Let’s begin our adventure beyond the berms 33km East of Paris, sometime between 12th April 1992 and 5th September 2004. Once inside the gates of Euro Disneyland, Disneyland Paris or Disneyland Park, we’re rushing straight for Discoveryland. At the entrance, the a circling, futuristic sundial and the impressive Reinstella draw us into Le Visionarium, the attraction proclaimed by Michael Eisner himself as his “favourite” in the entire park. When the magic begins, we’re treated to a journey through time and space, taking in great landmarks of Europe and great discoveries of the past, present and future.
The key location in the film “From Time To Time” is the towering pavillion of the 1900 Paris Expo, the “Conference sur le Future”. It was here that 9-Eye met Mr. Verne and H.G. Wells, where Verne clung onto 9-Eye to follow her through time and space, and where 9-Eye bashfully accepts a flower from the visionary master, with the location seen both in its 1900 heydey and 1990s pop-culture present.
Whilst the film and the attraction may have now been erased around the world, fans of the Timekeeper’s legendary voyage suffering from over 2 years of withdrawal should set their sights on only one place: Vienna. Here, just outside the city centre, SchloÃŸ SchÃ¶nbrunn is home not only to its historic palace and zoo, but to a creation like something out of Disneyland itself. It may be a palm house, but this has now become a true piece of Disney history…
Jumping off the number 58 tram, you head into the gardens of SchÃ¶nbrunn palace with an air of anticipation. Like a visit to Disneyland itself, you’re about to see something from a fictional legend come to life before your eyes, and, just as you see Space Mountain from the Eurostar or the Earful Tower from the autoroute, the Palmenhaus suddenly appears above the bushes and flowers.
Whilst the exterior of the Palmenhaus has become familiar with countless viewings of Le Visionarium, to then step inside the “Paris Expo” building is quite unique.
From the official website:
The Palm House is located on the site of the former Dutch Garden and was erected in 1881/2 to designs by Franz Xaver Segenschmid. One hundred and thirteen metres long, the Palm House consists of a 28-metre high central pavilion and two lateral pavilions which are three metres lower. Linked by tunnel-like passages, the pavilions contain different climatic zones: a ‘cold’ house to the north, a temperate zone in the central pavilion and a tropical climate in the south pavilion. The necessary temperatures are achieved by means of a steam heating system which means that rare specimens from all over the world can be grown here.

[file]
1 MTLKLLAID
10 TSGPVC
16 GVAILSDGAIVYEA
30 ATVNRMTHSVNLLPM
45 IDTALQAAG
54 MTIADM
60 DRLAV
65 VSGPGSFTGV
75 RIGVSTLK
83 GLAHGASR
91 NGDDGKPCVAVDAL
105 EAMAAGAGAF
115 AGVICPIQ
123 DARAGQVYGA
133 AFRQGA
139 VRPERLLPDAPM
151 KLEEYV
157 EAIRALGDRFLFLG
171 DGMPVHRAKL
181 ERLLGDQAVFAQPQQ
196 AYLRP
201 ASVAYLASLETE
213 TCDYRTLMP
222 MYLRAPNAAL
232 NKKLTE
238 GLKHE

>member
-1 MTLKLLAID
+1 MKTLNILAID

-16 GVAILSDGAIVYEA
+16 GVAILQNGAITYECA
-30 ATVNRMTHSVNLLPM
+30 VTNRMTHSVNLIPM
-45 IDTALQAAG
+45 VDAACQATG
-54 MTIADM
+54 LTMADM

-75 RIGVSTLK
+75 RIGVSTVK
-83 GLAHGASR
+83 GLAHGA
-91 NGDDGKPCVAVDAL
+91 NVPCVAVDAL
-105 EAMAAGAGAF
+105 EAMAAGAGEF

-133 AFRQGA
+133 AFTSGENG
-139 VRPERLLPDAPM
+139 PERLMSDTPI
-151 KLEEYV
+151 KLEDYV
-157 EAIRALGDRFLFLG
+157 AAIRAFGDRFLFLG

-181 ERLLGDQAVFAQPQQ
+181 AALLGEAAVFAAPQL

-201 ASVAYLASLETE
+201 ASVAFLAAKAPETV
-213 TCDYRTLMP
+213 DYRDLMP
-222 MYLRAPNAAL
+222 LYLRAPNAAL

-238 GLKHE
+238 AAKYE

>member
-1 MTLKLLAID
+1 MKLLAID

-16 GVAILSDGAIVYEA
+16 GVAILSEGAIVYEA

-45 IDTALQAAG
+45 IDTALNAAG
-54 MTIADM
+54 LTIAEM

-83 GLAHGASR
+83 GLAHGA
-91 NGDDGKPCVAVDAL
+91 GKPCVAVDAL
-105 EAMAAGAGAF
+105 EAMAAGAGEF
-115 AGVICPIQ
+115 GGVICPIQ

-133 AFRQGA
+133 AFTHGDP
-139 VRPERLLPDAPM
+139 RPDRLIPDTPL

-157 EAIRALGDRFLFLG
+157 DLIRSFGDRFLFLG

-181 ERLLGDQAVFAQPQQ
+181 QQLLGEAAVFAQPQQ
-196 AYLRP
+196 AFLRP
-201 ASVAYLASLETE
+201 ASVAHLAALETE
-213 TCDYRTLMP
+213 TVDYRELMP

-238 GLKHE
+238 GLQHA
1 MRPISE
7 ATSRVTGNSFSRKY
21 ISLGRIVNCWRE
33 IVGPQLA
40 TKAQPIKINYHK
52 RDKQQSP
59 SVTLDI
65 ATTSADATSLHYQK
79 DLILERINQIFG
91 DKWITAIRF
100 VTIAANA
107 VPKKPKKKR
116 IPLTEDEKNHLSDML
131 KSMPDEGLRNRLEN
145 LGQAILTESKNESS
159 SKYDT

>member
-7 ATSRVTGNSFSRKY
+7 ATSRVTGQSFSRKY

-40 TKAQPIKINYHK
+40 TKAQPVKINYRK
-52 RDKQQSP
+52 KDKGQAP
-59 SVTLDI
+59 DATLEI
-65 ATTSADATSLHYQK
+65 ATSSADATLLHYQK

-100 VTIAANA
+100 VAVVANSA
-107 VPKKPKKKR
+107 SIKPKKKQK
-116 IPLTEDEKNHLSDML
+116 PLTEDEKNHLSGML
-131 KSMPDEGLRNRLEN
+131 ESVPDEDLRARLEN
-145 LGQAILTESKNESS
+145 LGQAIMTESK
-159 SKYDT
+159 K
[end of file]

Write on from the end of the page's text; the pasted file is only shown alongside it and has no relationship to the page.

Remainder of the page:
Besides the numerous stars and extras seen in the film, it’s clear that a large amount of set dressing was done to prepare the building, such as the addition of a raised entrance, clocks, banners… and French flags, of course.
This impressive iron construction used the most modern technology of its time, with the materials determining its form. The proportions of the convex and concave lines of the central and lateral pavilions are perfectly balanced and endow the iron structure with a perceptible lightness despite its massive dimensions. Inserted into the framework of the external iron construction, the glazing clings to the curved iron girders like a skin. The SchÃ¶nbrunn Palm House was the last of its type to be constructed in continental Europe.
The beauty of the building speaks for itself and seeing it for real is something truly special. Bringing back memories of Le Visionarium and reminders of Discovery Arcade in Main Street, it’s always a wonderful feeling to find a little piece of magic so far from the magic kingdom itself. Almost as if they expect crazed Disneyland Resort Paris fans to visit, even the modern tickets have been produced with a design right out of the late 19th Century.
So if you’re looking for a holiday besides a visit to Disneyland itself, or need a little dose of Le Visionarium memories after 2 years of absence, why not consider Vienna. Not for museums, Mozart or the beautiful architecture, but for a special piece of magic from the history of Euro Disney.
Click here for a quick reminder of Le Visionarium.